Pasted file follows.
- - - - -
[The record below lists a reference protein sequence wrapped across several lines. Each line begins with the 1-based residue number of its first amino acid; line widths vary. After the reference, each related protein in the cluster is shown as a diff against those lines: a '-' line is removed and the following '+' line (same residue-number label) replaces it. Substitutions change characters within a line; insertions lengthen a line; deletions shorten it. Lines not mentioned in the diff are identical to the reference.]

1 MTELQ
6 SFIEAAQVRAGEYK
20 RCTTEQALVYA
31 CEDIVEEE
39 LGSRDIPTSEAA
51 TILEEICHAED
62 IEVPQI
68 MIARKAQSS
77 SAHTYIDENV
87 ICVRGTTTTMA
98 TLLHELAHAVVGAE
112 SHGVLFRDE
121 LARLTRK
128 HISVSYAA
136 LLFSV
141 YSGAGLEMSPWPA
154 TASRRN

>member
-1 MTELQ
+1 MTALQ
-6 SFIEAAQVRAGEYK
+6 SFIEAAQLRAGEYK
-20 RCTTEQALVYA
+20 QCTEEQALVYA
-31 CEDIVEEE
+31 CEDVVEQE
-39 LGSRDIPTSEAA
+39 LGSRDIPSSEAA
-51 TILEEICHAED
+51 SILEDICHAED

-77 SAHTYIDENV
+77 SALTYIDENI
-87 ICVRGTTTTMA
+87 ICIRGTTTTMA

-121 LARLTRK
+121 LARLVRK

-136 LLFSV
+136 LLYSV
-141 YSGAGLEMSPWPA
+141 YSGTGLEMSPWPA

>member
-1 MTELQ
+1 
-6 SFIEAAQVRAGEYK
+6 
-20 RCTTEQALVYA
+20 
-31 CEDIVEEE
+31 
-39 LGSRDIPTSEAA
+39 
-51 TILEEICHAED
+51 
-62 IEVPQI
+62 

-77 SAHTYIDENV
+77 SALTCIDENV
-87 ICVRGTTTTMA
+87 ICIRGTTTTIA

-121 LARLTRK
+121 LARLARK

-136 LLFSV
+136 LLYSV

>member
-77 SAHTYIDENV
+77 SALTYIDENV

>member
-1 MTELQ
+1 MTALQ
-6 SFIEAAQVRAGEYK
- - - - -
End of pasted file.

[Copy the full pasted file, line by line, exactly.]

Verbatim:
[The record below lists a reference protein sequence wrapped across several lines. Each line begins with the 1-based residue number of its first amino acid; line widths vary. After the reference, each related protein in the cluster is shown as a diff against those lines: a '-' line is removed and the following '+' line (same residue-number label) replaces it. Substitutions change characters within a line; insertions lengthen a line; deletions shorten it. Lines not mentioned in the diff are identical to the reference.]

1 MTELQ
6 SFIEAAQVRAGEYK
20 RCTTEQALVYA
31 CEDIVEEE
39 LGSRDIPTSEAA
51 TILEEICHAED
62 IEVPQI
68 MIARKAQSS
77 SAHTYIDENV
87 ICVRGTTTTMA
98 TLLHELAHAVVGAE
112 SHGVLFRDE
121 LARLTRK
128 HISVSYAA
136 LLFSV
141 YSGAGLEMSPWPA
154 TASRRN

>member
-1 MTELQ
+1 MTALQ
-6 SFIEAAQVRAGEYK
+6 SFIEAAQLRAGEYK
-20 RCTTEQALVYA
+20 QCTEEQALVYA
-31 CEDIVEEE
+31 CEDVVEQE
-39 LGSRDIPTSEAA
+39 LGSRDIPSSEAA
-51 TILEEICHAED
+51 SILEDICHAED

-77 SAHTYIDENV
+77 SALTYIDENI
-87 ICVRGTTTTMA
+87 ICIRGTTTTMA

-121 LARLTRK
+121 LARLVRK

-136 LLFSV
+136 LLYSV
-141 YSGAGLEMSPWPA
+141 YSGTGLEMSPWPA

>member
-1 MTELQ
+1 
-6 SFIEAAQVRAGEYK
+6 
-20 RCTTEQALVYA
+20 
-31 CEDIVEEE
+31 
-39 LGSRDIPTSEAA
+39 
-51 TILEEICHAED
+51 
-62 IEVPQI
+62 

-77 SAHTYIDENV
+77 SALTCIDENV
-87 ICVRGTTTTMA
+87 ICIRGTTTTIA

-121 LARLTRK
+121 LARLARK

-136 LLFSV
+136 LLYSV

>member
-77 SAHTYIDENV
+77 SALTYIDENV

>member
-1 MTELQ
+1 MTALQ
-6 SFIEAAQVRAGEYK